Reasons employers can require your medical info for vaccine purposes – what you need to know

1 July 2021

  • While nobody should be compelled to disclose personal information, companies can make its supply mandatory.
  • But, it’s complicated: employers must have conducted thorough risk assessments, accommodated, and communicated the need to disclose information to workers wishing to be exempt from vaccines.
  • Companies can also request that employers go for medical tests if they refuse the jab on a medical basis, but the employer must have full consent.


By the end of the week, companies who plan to impose mandatory vaccine policies in the workplace must have declared this with the department of labour.

While employers cannot force workers to be vaccinated, there are various grounds for dismissing workers who object, provided they have conducted a thorough risk assessment to determine the need for vaccination. They also need to provide every possible reasonable solution to accommodate them.

In attempts to return to normal and revive an economy battered by the coronavirus pandemic, South Africa aims to have administered Covid-19 vaccines to 67% of the population, or about 40 million people in the country, by February 2022.

While many companies operating remotely may have plans to return staff to offices; whether on a full-time basis or a hybrid model, a key consideration will be vaccinations.

One of the grounds on which an employer can let go of workers who refuse the jab can be refusing to share medical information if they wish to be exempt from their workplace’s vaccine programme for medical reasons.

If an employee objects on medical grounds, they may be sent for medical testing to prove the veracity of their claims, Riola Kok, a professional support lawyer at law firm CDH in the employment practice, said.

“Employers must ensure that they are obtaining the consent of their employees before they send them for medical testing and that all the provisions of the employment equity act in relation to discrimination are very closely complied with,” Kok said. 

However, an employer can make the disclosure of medical information mandatory for a public policy reason, Christoff Pienaar a director and the country head of technology, media, and telecommunications practice at law firm CDH said.

Companies can argue that there’s a public health reason and that mandatory vaccination and information about it are critical for the organisation and necessary for the company to continue its operations, he said.

For instance, a Covid-19 positive worker who may have refused vaccination and withholds that information could endanger fellow employees, resulting in people taking sick leave and making claims against the company, he said.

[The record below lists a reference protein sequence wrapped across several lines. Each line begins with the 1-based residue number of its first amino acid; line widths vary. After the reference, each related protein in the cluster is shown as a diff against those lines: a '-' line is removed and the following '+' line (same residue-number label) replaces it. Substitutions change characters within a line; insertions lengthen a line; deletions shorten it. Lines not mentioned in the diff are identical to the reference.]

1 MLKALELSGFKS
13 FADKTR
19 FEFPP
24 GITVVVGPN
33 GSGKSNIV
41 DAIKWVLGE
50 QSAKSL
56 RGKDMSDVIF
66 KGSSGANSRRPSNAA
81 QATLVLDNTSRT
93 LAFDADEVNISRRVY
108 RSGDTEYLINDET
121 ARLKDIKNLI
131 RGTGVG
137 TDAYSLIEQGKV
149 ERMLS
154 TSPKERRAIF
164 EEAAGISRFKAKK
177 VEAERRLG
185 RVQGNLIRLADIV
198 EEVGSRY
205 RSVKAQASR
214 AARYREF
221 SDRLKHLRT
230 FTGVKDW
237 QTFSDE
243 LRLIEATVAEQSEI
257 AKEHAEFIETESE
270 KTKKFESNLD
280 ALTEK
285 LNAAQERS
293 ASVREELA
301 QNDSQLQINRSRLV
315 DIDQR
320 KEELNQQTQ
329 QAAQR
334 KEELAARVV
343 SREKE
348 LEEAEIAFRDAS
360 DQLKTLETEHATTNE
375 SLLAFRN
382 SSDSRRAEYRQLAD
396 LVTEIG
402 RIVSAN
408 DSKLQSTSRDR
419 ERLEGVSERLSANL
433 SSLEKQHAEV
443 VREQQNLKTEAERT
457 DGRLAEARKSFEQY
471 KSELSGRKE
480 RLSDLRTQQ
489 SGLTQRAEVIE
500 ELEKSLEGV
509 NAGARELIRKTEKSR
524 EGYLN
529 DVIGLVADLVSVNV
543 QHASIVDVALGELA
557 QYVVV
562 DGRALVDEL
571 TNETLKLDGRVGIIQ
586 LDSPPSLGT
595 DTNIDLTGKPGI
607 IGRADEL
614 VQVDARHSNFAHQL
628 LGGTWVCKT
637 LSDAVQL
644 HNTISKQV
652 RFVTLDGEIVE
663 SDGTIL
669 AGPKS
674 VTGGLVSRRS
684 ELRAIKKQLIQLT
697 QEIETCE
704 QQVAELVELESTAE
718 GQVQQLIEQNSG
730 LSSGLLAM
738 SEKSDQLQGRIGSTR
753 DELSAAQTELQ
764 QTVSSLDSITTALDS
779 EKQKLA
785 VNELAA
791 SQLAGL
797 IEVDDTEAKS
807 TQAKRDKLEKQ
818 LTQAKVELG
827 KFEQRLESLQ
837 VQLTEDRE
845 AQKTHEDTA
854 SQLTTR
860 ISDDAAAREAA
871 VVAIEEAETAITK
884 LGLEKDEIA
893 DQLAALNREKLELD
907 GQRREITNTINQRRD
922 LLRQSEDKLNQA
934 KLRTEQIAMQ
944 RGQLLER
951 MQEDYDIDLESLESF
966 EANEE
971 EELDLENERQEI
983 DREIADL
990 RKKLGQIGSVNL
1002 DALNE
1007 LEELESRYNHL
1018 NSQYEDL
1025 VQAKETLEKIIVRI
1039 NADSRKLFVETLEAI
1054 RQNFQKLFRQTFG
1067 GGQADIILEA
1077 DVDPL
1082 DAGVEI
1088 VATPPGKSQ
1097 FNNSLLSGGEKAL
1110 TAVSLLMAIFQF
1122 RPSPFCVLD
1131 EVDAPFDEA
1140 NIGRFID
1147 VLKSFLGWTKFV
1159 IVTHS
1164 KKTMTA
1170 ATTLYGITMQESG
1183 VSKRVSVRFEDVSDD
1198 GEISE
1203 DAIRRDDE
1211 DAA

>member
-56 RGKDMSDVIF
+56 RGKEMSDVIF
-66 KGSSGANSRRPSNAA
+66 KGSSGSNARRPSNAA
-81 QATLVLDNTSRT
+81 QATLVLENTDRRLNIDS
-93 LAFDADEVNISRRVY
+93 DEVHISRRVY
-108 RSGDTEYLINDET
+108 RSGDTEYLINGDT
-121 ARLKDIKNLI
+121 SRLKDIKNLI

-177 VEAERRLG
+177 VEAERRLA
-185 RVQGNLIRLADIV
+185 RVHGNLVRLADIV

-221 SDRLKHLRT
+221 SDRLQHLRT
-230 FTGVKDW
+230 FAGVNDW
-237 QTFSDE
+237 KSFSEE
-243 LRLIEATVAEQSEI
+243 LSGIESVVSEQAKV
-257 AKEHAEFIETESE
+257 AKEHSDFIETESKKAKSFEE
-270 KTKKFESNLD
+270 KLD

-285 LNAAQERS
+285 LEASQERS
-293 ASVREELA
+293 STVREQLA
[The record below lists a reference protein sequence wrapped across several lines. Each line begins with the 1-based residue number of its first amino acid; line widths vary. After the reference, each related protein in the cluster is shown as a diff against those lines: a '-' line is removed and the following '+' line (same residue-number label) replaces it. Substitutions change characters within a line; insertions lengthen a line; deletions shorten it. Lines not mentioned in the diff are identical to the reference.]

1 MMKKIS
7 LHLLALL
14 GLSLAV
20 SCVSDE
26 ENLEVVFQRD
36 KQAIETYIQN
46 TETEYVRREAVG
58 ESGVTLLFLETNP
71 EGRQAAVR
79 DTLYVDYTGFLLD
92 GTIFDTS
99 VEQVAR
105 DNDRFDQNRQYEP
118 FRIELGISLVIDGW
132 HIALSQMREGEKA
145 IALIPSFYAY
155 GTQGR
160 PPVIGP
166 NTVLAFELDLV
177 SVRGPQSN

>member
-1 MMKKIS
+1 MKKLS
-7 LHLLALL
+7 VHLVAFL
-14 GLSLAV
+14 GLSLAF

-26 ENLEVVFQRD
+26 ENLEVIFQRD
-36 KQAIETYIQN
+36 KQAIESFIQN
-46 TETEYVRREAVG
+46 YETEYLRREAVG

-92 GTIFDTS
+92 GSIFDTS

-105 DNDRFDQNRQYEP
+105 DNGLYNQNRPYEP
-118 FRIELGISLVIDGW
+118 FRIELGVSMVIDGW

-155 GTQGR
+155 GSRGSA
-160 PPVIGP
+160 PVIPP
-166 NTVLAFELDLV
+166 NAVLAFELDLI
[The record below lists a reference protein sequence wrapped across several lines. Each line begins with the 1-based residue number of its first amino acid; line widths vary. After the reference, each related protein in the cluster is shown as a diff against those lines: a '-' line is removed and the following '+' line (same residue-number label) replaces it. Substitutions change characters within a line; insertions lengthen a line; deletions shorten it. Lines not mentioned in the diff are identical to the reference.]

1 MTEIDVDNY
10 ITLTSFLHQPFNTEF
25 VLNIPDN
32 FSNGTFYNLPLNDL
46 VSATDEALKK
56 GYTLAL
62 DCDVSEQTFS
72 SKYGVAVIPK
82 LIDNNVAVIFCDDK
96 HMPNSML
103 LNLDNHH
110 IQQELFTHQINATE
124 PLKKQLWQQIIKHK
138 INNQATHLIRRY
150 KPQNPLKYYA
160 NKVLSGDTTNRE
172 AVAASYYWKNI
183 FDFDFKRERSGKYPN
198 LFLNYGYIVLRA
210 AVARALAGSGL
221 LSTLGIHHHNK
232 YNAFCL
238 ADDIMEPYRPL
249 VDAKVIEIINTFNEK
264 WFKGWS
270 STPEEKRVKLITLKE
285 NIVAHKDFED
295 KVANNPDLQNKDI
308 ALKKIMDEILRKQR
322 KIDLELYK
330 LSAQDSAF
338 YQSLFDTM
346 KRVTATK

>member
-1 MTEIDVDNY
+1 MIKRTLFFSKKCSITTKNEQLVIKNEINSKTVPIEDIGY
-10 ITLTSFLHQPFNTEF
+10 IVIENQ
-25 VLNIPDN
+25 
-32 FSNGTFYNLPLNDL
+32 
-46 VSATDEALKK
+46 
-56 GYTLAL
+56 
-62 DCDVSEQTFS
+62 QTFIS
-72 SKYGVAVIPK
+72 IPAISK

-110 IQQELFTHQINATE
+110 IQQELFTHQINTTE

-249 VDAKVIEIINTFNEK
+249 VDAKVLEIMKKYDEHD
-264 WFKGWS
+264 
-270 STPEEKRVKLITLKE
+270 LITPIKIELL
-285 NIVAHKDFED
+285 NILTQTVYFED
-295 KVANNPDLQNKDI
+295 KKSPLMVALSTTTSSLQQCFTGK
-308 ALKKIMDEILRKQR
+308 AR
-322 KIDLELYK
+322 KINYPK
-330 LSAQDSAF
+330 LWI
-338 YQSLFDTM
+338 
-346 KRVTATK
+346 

“An employer can include, as part of an employment policy or a workplace vaccination policy, that vaccination outcomes and Covid status be disclosed,” he said.

“And if the employer can show that the non-disclosure of it prevents the company from operating, or obviously endangers others, it can go as far as dismissing the employee,” Pienaar said.

Priscilla Sekhonyana, spokesperson of the Health Professions Council of South Africa, said that while registered health practitioners can be approached for a patient’s medical details, any personal information can only be shared in alignment with the council’s ethical rules and regulations.

“Confidential information can only be shared with [the] express consent of the relevant parties. Any of the personal information can be shared if all parties expressly grant such permission,” she said.

However, in some instances, the law can require that medical professionals provide certain information, she said.

“The law or [a] court order is one of the obligatory circumstances which can be used to compel a practitioner to provide confidential personal information,” she said.

Before considering dismissing workers who opt to withhold medical information, the employer must have stated an obligation to disclose, usually in an employment contract or employee policies, said Pienaar.

“If there’s a contravention of that, obviously the company can follow disciplinary action in a normal course,” he said.

Kok said employers should take care not to discriminate against workers based on their vaccinations status.

“The POPI Act does have fines and imprisonment for the contravention of its provisions, and so employers must ensure that employers don’t discriminate on the basis of whether or not someone accepts the jab,” Kok said.

(Compiled by Ntando Thukwana)

Source: Business Insider South Africa at